In understanding the cultural influences on the Swedish identity during the old country’s industrialization and development, it is important to recognize the strong sense of class mentality or struggle that manifested itself in Swedes. While the aristocracy had traditional ties to French civilization, the cultural and ethical (Protestant) connection with the Germanic civilization and the Burger (Bourgeois) society’s work ethic inspired the middle classes. For the classes of Swedes that composed the masses of emigration, it was the personal, if grass-roots, correspondence with America that laid the basis for a unique brand of populism. Examples of the class divide can be noted in the general ignorance of non-urban Swedes towards the establishment’s high culture and urban ethos of Stockholm, the capital, compared with the seemingly universal connection to Chicago, Minneapolis and Swedish-America. This is corroborated by Lindblad, who argues that in 1910 most Swedes in America saw Gothenburg and Stockholm as foreign cities; however, in Chicago the average Swede could name “a sibling, a cousin, an uncle or a friend." Beijbom is quick to point out that in 1910, 61 percent of Swedes in the U.S. lived in urban centers, making them one of America’s most urbanized immigrant groups and probably more urbanized than the Swedish population.
Swedish, American or Swedish-American
According to the Swanson Swedish Research Center in Rock Island, Illinois, 1.2 million immigrants found their way to the United States from Sweden between 1850 and 1930.
The 1990 federal census shows what has become of these Swedish-Americans and their followers. The top ten states for Swedish-Americans are:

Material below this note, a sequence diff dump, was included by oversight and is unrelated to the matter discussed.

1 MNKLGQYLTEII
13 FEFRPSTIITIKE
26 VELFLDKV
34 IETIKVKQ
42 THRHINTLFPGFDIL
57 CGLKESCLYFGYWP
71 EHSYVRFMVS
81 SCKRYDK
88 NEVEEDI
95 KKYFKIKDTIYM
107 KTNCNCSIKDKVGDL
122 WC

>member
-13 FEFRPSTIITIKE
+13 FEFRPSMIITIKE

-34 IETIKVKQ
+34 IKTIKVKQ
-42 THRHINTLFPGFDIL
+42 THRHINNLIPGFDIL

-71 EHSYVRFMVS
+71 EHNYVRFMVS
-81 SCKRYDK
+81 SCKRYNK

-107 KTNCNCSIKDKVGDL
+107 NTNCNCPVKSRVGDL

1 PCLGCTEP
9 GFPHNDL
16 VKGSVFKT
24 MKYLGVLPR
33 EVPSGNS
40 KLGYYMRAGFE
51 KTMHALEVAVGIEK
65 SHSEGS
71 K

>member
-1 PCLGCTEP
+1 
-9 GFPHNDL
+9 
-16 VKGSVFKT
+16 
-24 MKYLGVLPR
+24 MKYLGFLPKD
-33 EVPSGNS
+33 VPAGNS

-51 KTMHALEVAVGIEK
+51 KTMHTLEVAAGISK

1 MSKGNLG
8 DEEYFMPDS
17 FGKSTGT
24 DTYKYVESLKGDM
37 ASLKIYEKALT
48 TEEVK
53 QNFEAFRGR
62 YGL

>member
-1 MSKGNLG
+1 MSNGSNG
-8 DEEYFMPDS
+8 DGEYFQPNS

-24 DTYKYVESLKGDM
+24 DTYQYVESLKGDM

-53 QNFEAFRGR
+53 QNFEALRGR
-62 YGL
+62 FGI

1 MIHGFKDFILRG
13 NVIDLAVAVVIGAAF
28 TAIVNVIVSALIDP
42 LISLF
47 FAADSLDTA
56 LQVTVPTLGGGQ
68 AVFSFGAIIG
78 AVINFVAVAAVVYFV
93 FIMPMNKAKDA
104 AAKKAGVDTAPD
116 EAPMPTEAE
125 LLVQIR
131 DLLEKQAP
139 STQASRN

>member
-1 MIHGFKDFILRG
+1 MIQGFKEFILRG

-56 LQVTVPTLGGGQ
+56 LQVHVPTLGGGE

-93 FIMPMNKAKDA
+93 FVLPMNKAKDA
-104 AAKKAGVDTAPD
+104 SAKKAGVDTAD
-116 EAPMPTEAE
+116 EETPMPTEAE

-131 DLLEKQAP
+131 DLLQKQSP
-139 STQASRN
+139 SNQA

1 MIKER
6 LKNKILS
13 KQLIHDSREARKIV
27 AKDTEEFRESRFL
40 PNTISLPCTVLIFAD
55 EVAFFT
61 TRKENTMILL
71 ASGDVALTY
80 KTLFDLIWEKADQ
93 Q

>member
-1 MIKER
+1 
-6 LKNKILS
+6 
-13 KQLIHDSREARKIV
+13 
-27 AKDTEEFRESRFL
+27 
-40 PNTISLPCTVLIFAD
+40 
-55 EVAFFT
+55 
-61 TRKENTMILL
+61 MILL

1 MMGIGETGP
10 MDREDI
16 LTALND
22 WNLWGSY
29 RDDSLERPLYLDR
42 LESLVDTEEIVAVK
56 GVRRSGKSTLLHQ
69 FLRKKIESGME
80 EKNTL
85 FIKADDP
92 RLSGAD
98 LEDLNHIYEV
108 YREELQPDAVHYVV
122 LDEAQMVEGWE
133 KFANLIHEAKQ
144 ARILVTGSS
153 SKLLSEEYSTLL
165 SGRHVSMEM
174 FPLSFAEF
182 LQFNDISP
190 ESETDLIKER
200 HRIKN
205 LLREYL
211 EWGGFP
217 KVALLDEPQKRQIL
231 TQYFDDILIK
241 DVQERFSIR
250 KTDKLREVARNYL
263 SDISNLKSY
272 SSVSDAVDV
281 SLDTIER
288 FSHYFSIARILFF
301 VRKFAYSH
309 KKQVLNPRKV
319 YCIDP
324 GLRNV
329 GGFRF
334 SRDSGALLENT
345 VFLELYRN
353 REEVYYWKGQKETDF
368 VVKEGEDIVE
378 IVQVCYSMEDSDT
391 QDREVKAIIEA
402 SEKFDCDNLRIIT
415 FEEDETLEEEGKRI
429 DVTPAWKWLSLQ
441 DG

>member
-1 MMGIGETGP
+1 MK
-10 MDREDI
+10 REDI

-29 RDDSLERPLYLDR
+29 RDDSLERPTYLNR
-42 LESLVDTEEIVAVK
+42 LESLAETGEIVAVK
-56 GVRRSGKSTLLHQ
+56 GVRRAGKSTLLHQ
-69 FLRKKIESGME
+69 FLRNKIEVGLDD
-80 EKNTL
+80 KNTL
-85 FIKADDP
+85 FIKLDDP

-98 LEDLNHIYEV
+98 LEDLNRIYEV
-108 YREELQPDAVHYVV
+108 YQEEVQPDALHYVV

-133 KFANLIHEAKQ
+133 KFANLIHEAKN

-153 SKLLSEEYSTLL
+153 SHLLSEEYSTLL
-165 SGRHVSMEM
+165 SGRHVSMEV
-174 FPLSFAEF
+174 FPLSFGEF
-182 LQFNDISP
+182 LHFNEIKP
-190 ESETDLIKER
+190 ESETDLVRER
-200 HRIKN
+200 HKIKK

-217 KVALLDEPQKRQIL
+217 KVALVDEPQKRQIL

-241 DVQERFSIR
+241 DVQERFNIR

New York 165,333
Lars Florin provides a chart of the states and their Swedish populations. It is clear that the midwestern region is the cradle of the Swedish-American immigration from the late 19th century and early 20th century, with some 2 million Americans claiming a Swedish-American ethnic identity. This pioneer identity has come to typify the American perspective of Swedes and their homogeneity.
What these numbers do not provide, however, is a better understanding of interest in relations with the Swedish homeland. In 1990, the United States Bureau of the Census released information on ancestry. What they discovered was that the vast majority (98 percent) of those that classify themselves as Swedish, were actually born in the United States; thus, we could assume, they are Swedish-American. This would also suggest that for there to be a successful endeavor to better harness a modern Swedish identity, there must be a recognition and better understanding of the Swedish-American culture.